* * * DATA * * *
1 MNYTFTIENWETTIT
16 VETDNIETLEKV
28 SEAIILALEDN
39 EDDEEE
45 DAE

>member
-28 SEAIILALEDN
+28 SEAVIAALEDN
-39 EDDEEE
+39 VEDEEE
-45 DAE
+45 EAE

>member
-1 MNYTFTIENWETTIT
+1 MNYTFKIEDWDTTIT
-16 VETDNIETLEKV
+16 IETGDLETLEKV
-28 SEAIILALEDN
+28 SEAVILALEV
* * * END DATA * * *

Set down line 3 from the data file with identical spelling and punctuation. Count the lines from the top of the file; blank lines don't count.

28 SEAIILALEDN